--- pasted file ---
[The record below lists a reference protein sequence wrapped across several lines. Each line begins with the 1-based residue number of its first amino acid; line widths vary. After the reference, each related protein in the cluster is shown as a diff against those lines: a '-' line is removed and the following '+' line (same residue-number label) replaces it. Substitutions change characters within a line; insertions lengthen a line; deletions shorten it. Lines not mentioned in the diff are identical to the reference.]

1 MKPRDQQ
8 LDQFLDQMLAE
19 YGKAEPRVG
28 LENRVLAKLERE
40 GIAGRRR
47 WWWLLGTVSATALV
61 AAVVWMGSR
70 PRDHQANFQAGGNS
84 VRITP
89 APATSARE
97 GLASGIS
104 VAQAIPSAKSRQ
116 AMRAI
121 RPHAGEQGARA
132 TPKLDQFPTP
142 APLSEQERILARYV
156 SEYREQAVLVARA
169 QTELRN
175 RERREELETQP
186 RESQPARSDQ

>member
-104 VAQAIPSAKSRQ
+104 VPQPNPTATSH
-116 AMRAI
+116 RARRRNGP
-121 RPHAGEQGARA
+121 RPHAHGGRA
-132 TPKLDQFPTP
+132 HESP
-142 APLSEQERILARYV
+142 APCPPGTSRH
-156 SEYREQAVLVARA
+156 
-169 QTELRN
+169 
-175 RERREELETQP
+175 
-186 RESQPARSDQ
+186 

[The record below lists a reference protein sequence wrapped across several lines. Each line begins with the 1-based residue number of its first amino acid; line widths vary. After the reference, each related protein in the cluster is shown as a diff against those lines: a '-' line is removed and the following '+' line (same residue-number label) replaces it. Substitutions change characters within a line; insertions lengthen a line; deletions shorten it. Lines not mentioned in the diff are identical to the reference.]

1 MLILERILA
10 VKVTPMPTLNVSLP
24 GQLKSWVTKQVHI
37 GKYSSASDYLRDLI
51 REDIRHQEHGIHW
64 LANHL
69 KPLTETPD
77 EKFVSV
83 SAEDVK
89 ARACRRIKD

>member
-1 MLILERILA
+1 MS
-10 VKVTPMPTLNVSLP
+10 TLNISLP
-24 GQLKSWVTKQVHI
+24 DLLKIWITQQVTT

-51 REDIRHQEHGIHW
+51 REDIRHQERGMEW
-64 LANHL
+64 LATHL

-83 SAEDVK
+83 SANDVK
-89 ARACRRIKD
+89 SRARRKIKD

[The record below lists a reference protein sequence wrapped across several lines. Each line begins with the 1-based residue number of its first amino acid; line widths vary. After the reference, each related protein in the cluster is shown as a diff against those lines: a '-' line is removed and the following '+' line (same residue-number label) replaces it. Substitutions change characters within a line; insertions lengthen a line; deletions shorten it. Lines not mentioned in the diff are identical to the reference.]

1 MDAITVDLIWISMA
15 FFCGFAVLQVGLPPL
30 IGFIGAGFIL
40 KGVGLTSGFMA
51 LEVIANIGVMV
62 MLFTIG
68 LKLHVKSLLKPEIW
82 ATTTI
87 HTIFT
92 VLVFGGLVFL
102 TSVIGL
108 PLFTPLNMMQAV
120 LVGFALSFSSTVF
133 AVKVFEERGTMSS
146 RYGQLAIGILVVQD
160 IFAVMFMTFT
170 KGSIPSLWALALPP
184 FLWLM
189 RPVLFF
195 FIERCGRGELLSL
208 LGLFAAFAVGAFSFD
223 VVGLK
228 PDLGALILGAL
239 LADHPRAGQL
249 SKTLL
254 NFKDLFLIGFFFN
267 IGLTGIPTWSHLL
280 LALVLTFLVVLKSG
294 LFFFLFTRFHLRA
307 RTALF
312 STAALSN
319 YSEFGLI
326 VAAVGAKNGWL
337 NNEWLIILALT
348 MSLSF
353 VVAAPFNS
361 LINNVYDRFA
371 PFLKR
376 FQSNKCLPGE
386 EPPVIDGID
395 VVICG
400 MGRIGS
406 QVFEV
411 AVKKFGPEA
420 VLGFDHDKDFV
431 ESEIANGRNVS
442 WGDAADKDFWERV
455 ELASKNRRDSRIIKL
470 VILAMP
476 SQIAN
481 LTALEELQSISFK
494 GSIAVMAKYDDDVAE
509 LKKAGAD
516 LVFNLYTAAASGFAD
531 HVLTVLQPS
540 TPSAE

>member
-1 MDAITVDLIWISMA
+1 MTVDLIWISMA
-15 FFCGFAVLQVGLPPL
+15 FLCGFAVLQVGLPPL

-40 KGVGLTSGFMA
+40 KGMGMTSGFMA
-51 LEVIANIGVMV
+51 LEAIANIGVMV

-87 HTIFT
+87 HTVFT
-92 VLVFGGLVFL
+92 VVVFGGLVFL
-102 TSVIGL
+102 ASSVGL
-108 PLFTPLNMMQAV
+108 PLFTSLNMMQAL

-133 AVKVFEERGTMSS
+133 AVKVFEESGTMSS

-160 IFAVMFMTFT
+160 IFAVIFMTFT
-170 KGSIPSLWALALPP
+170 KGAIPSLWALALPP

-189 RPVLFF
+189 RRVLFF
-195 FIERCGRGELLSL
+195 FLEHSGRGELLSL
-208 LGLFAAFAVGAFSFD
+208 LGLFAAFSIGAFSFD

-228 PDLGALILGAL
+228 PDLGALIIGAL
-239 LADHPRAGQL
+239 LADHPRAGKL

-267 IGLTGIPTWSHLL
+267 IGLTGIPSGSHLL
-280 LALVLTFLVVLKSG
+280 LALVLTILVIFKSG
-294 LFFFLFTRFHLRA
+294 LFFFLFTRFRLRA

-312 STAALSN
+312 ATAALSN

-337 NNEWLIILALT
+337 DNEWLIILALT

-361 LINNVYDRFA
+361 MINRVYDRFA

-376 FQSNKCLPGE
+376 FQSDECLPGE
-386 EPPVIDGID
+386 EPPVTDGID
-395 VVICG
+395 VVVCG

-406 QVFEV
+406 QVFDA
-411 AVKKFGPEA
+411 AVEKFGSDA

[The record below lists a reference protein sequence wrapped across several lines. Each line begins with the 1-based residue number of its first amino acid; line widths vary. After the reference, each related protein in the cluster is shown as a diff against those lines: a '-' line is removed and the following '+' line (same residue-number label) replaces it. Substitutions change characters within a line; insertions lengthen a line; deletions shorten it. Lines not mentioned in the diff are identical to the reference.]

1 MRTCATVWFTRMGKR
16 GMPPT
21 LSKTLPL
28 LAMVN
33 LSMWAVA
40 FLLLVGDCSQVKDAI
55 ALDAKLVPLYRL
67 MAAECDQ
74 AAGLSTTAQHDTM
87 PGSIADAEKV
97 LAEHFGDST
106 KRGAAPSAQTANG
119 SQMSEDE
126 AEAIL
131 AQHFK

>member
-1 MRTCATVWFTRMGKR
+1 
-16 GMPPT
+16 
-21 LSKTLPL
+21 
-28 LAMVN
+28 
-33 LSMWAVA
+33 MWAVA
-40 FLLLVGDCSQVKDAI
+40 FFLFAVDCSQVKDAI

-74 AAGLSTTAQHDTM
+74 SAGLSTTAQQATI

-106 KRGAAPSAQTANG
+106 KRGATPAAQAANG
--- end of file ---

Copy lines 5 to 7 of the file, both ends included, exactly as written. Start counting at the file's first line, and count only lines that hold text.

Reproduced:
28 LENRVLAKLERE
40 GIAGRRR
47 WWWLLGTVSATALV